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2012 SK Pres. Election 

 

 

SATURDAY, DECEMBER 22, 2012

The Actual Vote Counting Hasn’t Started Yet in 2012 South Korean Presidential Election As Only the Electronic Counting Was Done


1. Why Are the Results of the Election Not Trustable?


(1) A Large Gap between the Exit Polls and Actual Vote Count Results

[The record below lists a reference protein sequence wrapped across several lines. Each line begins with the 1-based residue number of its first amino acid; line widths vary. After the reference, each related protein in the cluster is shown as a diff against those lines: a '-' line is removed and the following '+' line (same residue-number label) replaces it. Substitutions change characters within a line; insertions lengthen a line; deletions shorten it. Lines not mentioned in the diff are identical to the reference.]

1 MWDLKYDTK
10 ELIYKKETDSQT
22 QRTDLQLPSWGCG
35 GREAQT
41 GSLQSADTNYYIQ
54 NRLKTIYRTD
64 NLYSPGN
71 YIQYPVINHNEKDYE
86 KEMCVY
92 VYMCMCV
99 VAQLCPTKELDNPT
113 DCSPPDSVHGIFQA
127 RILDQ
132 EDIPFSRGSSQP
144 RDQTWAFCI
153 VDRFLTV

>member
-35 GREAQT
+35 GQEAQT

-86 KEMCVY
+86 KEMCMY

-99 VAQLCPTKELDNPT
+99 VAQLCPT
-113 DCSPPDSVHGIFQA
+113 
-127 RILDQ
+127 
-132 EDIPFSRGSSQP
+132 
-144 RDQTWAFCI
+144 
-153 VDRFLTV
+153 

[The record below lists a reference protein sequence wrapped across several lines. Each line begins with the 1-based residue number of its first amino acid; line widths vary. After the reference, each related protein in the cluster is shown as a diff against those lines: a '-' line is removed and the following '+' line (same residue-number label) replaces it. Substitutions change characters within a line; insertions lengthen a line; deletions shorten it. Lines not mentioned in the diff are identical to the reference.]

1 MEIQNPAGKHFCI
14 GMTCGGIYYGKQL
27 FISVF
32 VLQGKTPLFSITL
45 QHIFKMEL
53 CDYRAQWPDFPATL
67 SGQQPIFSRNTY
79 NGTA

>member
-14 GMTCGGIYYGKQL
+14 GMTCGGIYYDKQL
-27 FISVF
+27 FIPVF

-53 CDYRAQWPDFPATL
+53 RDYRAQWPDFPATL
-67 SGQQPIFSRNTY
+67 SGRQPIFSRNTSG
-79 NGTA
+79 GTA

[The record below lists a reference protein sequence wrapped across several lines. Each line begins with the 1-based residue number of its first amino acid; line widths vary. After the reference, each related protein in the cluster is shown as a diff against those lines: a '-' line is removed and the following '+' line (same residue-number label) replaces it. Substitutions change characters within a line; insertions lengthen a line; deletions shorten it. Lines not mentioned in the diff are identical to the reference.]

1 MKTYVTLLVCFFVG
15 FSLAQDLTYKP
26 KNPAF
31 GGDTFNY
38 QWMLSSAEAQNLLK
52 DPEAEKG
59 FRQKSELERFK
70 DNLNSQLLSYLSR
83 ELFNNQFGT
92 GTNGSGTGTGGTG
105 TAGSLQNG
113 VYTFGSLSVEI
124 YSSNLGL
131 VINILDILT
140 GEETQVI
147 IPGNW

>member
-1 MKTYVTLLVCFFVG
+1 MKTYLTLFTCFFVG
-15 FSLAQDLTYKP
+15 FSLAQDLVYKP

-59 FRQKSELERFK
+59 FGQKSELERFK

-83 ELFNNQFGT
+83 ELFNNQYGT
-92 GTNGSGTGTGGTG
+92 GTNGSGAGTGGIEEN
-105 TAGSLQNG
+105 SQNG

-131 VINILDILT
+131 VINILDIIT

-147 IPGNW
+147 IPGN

Over the past decade, the exit polls have a reputation for accuracy in projecting election results including the winning margin.  In the 2002 presidential election, the exit polls indicated a 1.7 percentage point lead for Roh Moo-hyun and he eventually won by a 2.3 percentage point lead.  There was just a 0.6 percentage point difference between the exit polls and the actual results.  And in the 2010 Seoul City mayoral election, there was just a 0.4 percentage point difference between the exit polls and the actual results.  In 2002, the three major S. Korean TV networks (KBS, MBC, and SBS) took the exit polls “separately” and “independently.” During Lee Myung-bak’s administration (2008~present), most of the South Korean media have diminished to be the government’s handmaidens and this year, strangely enough, KBS, MBC, and SBS decided to conduct the “joint” exit polls, all of a sudden.